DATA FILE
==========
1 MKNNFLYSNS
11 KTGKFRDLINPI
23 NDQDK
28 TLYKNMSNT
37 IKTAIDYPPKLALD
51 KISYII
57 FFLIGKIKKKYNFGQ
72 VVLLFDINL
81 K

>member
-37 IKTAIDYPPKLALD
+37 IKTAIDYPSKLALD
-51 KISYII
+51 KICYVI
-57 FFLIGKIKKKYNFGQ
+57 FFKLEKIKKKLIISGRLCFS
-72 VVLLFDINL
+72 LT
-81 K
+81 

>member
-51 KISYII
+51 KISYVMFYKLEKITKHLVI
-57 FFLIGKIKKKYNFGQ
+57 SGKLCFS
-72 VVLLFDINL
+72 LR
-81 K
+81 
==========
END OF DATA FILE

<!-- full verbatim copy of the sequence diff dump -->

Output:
1 MKNNFLYSNS
11 KTGKFRDLINPI
23 NDQDK
28 TLYKNMSNT
37 IKTAIDYPPKLALD
51 KISYII
57 FFLIGKIKKKYNFGQ
72 VVLLFDINL
81 K

>member
-37 IKTAIDYPPKLALD
+37 IKTAIDYPSKLALD
-51 KISYII
+51 KICYVI
-57 FFLIGKIKKKYNFGQ
+57 FFKLEKIKKKLIISGRLCFS
-72 VVLLFDINL
+72 LT
-81 K
+81 

>member
-51 KISYII
+51 KISYVMFYKLEKITKHLVI
-57 FFLIGKIKKKYNFGQ
+57 SGKLCFS
-72 VVLLFDINL
+72 LR
-81 K
+81 